That attitude would pay off big time in 1992 when the Beastie Boys released Check Your Head. Though not as all over the map or even as creative as Paul's, Check Your Head drew its lines more clearly. There was the rap song, and then there was the funky instrumental, and then a punk song--it was chopped up rather than blended, and though it shouldn't have worked (and really, I'd still argue that it and Ill Communication are the least satisfying as "albums"), Check Your Head captured everything about the emerging "alternative" culture and, in many ways, pointed the way to the 21st Century, when inclusive lifestyles and a broad-based consumption of media would be the norm. Derek and I went to see the Beasties at Lollapalooza that year. We were in the orchestra pit at Irvine Meadows. Nicolas Cage and Samantha Mathis were standing behind us. I got to shake Cage's hand. And the show was awesome.

It was probably the last time I was that fully invested in the Beastie Boys, and also the only time I ever saw them live. Still, I can trace a map of my life since based on the albums that followed. Ill Communication came out the first year I lived in Portland and was working at Dark Horse Comics; Hello Nasty was released after I had left Dark Horse and was working at a record store, and it was a particular favorite of my girlfriend, who also worked there. (I should note, it's also the last period represented on Video Anthology, which was released in 2000.) To the 5 Boroughs  has the distinction of being the post-9/11 album, but it also represents for me a sweet spot in my career, when I was ensconced at Oni Press and it was just me and Joe Nozemack and James Lucas Jones, our own creative trio, doing our thing. By Hot Sauce Committee Part Two, I had left Oni Press and had established myself as a freelance writer.

I realize that all of the above is, in so many ways, more about me and less about Adam Yauch, but such is how these things tend to be. MCA and I have never met, I don't know him personally, I only know how he affected my life and how, as an artist, he was always there, influencing me and inspiring me. Paul's Boutique, so weird at first, came out right when I was becoming a different person, trying new things, and breaking out of my safe teenage world. As I grew, the Beastie Boys were growing with me, and vice versa.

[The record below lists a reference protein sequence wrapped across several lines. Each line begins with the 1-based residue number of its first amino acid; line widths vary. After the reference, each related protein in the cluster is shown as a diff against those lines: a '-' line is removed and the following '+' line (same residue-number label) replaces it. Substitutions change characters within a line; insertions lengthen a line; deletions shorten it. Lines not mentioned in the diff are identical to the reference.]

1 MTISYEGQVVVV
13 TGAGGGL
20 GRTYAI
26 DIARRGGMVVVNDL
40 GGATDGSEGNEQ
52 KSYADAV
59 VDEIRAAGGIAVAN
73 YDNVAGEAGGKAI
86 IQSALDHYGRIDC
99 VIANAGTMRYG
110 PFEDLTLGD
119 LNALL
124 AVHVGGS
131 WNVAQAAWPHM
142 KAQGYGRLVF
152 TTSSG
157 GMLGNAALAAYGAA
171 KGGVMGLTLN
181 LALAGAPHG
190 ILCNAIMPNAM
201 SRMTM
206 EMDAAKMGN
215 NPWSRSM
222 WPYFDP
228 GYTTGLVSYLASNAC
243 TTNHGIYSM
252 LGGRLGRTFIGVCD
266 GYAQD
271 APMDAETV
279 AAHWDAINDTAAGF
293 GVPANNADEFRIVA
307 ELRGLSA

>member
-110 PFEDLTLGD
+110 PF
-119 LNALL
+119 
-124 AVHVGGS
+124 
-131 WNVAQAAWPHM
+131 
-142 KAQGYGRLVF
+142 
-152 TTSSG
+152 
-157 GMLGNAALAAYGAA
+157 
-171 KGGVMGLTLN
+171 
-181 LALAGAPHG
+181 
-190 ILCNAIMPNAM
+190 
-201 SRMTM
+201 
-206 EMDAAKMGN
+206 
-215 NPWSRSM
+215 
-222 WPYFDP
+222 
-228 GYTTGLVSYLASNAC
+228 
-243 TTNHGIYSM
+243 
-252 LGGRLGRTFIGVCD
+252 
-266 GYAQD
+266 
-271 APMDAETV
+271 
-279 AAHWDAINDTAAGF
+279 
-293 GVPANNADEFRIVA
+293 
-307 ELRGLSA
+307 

If anything, the legacy of Adam Yauch is one of open-mindedness and principled exploration. His career choices demonstrate that one need never be limited in what sphere they choose to operate in, and at the same time, one can be true to oneself. In word and deed, MCA showed that you could be an individual while also caring about everyone around you. Limits are only for the weak-minded. The Beastie Boys Video Anthology succinctly encapsulates the first 2/3 of the band's career, and yet puts them on the cutting edge at the same time. When it came out 12 years ago, there was nothing like it. There were so many options for how to watch the videos, and also so many options for how to listen to the songs, the DVD case actually came with a map for how to navigate between all of them. Amusingly, my favorite video is now "Hey Ladies," because its cheeky humor means it has always stayed fresh. It's kitsch without the condescension that tag normally implies. Perhaps it's also amusing that, in keeping with the Beasties ethos of standing on one's own feet, the most popular cut here, "Sabotage," is for me the least interesting. I've always found it to be a bit too one-note, a 30-second joke extended past the point of breaking. I know that's the minority opinion, but sometimes you just have to stand apart.

It should be noted before I close that Adam Yauch had become an important contributor to the world of cinema in the last several years. He often directed Beastie Boys videos and live shows (the videos embedded here are his, and chosen specifically because of that), and he was the man behind the camera on the basketball documentary Gunnin' for that #1 Spot. Yauch was also the founder of Oscilloscope Studios, one of the most influential independent film studios currently running. It has provided an outlet for filmmakers as eclectic as Lynne Ramsay, Samantha Morton, Spike Jonze and Lance Bangs, Kelly ReichardtJules Dassin, Oren Moverman, and Michel Gondry, and has introduced the world to movies like If a Tree Falls, KissesMonogamy, The Exploding GirlTreeless Mountain, Scott Walker: 30 Century Man, A Film Unfinished--the list goes on. All those links are to reviews I wrote of the movies mentioned, but you can also explore this list by of all the Oscilloscope films currently available on Netflix.

Rest in Peace, Adam Yauch, age 47.

Read an extensive obituary at